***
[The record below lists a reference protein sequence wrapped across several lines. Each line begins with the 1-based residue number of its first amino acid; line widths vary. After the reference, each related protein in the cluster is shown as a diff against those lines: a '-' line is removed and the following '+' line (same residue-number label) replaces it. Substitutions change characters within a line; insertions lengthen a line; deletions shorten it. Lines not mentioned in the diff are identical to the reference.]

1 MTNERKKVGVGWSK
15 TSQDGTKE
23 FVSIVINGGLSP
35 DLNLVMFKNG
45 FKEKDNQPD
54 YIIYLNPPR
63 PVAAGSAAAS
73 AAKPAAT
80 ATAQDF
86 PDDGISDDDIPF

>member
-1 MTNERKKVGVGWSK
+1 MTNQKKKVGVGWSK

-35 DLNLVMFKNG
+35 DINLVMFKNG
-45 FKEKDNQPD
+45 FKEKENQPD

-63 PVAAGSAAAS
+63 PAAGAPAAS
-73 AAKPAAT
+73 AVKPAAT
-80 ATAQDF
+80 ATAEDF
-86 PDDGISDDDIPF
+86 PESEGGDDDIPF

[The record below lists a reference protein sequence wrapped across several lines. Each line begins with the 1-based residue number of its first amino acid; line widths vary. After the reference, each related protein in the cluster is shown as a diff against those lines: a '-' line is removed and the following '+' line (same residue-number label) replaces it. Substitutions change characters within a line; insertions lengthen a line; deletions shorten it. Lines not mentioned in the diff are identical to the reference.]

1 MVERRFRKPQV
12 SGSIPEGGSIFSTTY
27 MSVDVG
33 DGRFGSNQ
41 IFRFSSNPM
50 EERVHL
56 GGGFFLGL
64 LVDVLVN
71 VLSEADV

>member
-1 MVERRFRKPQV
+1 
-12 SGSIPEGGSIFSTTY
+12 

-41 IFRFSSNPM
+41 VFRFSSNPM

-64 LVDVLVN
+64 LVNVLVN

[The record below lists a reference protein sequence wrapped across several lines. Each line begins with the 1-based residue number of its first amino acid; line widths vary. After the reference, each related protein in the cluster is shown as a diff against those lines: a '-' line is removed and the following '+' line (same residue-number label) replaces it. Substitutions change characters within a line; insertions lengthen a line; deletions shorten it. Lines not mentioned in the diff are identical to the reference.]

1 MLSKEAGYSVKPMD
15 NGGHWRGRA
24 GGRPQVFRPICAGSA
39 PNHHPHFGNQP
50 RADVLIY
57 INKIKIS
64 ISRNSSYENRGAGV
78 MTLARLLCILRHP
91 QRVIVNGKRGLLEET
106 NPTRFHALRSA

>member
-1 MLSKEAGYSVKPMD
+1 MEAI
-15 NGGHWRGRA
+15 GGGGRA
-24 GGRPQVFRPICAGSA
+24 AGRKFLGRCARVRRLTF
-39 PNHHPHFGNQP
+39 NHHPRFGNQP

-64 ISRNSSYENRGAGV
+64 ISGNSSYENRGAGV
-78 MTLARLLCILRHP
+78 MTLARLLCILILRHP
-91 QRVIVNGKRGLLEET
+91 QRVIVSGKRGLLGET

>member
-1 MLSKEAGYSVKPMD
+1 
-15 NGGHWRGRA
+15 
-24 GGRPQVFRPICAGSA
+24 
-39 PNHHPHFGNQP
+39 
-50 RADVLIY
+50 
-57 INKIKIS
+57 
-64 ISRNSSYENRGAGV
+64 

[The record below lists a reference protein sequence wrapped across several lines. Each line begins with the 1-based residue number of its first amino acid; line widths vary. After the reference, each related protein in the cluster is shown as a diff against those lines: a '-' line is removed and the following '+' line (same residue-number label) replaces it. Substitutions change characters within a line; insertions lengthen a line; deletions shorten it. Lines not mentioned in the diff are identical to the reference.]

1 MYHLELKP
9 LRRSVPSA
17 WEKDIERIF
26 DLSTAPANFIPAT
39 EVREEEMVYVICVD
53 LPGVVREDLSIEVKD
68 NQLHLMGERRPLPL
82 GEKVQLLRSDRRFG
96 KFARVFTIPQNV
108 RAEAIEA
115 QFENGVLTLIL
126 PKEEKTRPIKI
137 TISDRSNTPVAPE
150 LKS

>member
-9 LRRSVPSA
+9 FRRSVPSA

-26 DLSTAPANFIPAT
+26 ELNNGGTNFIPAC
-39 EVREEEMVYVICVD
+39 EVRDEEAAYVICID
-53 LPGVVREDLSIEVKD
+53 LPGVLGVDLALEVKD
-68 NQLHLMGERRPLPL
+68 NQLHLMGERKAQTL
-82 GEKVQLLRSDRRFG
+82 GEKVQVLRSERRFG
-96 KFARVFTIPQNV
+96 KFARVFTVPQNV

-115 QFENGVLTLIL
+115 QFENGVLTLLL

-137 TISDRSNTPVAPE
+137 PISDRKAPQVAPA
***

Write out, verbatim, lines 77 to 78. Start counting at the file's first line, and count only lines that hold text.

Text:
-24 GGRPQVFRPICAGSA
+24 